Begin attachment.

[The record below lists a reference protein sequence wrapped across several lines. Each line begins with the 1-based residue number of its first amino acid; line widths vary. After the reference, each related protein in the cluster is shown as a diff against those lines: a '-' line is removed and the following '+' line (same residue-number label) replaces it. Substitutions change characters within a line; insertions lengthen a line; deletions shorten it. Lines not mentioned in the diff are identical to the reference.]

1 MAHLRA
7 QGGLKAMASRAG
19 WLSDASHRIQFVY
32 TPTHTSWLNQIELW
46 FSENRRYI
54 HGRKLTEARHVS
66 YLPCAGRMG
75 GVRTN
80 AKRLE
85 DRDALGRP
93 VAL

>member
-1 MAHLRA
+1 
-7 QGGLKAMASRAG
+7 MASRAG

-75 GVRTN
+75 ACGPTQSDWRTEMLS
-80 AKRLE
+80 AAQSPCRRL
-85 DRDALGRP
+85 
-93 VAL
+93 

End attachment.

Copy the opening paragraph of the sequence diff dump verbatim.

[The record below lists a reference protein sequence wrapped across several lines. Each line begins with the 1-based residue number of its first amino acid; line widths vary. After the reference, each related protein in the cluster is shown as a diff against those lines: a '-' line is removed and the following '+' line (same residue-number label) replaces it. Substitutions change characters within a line; insertions lengthen a line; deletions shorten it. Lines not mentioned in the diff are identical to the reference.]